Everybody knows the name of Dred Scott, the enslaved man who sued for freedom and lost. Landmark Supreme Court cases often hinge on legal technicalities unrelated to the issue for which they are famous. But the decision in Dred Scott v. Sandford was every bit as racist as it looks on the surface.
Facts of the Case
Dred Scott was born into slavery in Virginia. His owner, a physician named John Emerson, took Scott with him when he received an army posting in the free state of Illinois in 1836. Scott lived as Emerson’s slave in free territories for two years before being returned to the slave state of Missouri. After Emerson’s death, his brother-in-law, John Sanford became responsible for Mrs. Emerson’s finances. In 1846, Scott sued Sanford (misspelled as Sandford in court documents) for wrongful enslavement on behalf of himself, his wife, and their children.
In 1824, Winny v. Whitesides had established Missouri’s judicial criteria for eligibility for freedom. If a slave owner took a slave to free territory and established residence there, the slave would become free. Scott’s case was one of nearly 300 “freedom suits” filed in St. Louis based on the “once free, always free” precedent.
A long legal path
In 1847, Scott lost his freedom suit in the St. Louis County Circuit Court. The loss was based on a technicality, so the judge ordered a new trial, which took place in 1850. This time, Scott’s suit for freedom prevailed. Emerson appealed, and in 1852 the Missouri Supreme Court reversed the trial court’s decision to grant Scott and his family their freedom. However, the original trial judge denied Emerson’s petition to have the Scotts returned to her. After her death, her ownership claim passed to Sanford.
Scott’s attorneys sued Sanford in federal court (the U.S. Circuit Court for Missouri) in 1853. In 1854, the court ruled in favor of Sanford, and Scott appealed to the United States Supreme Court. The Court heard final arguments in late 1856 and prepared to render its decision.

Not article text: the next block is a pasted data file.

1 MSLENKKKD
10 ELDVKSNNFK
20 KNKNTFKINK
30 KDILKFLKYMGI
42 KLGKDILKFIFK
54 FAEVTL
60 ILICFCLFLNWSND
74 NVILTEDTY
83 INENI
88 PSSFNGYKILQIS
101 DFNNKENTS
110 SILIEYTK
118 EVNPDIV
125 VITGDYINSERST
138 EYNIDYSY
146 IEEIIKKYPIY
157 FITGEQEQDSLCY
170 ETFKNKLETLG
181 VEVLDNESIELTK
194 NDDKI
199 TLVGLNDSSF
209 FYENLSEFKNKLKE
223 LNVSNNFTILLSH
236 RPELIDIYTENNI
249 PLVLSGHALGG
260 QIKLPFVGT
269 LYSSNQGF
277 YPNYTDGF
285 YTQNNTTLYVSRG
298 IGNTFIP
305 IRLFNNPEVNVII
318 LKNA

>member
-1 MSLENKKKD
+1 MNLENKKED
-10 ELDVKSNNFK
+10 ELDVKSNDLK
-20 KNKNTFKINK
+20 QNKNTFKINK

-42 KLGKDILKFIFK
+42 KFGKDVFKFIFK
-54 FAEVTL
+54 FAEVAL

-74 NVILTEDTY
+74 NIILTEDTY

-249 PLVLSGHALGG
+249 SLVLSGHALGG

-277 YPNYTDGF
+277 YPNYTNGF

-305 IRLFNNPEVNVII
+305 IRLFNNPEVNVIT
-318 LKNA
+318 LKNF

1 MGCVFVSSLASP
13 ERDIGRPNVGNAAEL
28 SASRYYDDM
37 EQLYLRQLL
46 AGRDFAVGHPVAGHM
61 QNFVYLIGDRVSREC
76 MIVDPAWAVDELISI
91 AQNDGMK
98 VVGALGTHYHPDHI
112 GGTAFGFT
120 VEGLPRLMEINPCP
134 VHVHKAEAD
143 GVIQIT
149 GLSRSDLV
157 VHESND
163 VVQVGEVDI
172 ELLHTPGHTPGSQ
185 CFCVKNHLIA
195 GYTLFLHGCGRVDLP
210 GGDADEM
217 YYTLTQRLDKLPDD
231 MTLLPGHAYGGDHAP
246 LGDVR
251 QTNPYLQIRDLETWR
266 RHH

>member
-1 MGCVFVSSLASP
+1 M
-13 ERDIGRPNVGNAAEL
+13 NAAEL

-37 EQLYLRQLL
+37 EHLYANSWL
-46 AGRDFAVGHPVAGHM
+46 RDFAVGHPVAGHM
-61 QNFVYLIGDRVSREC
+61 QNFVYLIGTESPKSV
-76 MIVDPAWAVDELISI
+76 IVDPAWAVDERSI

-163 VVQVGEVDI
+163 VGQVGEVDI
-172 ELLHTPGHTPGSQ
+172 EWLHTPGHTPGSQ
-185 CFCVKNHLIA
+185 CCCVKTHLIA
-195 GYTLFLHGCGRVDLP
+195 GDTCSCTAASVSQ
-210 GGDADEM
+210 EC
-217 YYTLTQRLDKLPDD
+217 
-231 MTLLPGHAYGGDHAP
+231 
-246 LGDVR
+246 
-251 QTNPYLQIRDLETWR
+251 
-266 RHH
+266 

A far-reaching decision
The Supreme Court’s 1857 decision, written by Chief Justice Roger Taney (a former slaveholder), did not merely negate Winny v. Whitesides. The divided court declared unconstitutional the Missouri Compromise, which had sought to defuse the issue of slavery in the country’s western territories. The Court found the Missouri Compromise violated slaveholders’ property rights as guaranteed by the Fifth Amendment, thus placing property rights above human and civil rights. The Court also used citizenship as the criterion for possession of basic rights, and determined that blacks, whether free or enslaved, could not be U.S. citizens. According to Taney, blacks therefore possessed “none of the rights and privileges” provided by the Constitution.
Taney’s argument was not only morally reprehensible, it was legally specious. Linking basic human rights to national citizenship ignored Constitutional clauses that grant specific rights to citizens, as well as the example of women, who held citizenship without full legal rights. Moreover, Taney explicitly rejected the Declaration of Independence’s claim that “all human beings are endowed with inalienable rights” on the basis that slave-holding signatories would be hypocrites if blacks were human beings.
By 1857, everyone with a claim to ownership of the Scott family had joined the abolition movement and the Scotts were freed. For the next decade, the precedent set by their case limited legal opportunities for blacks. However, the Court’s decision, which Taney had hoped would settle the slavery issue, fueled the growing storm over slavery that culminated in the Civil War. In 1865, seven months after the end of the war, the Thirteenth Amendment was ratified, abolishing slavery in the United States. Three years after that, the Fourteenth Amendment established citizenship for all individuals born in the United States.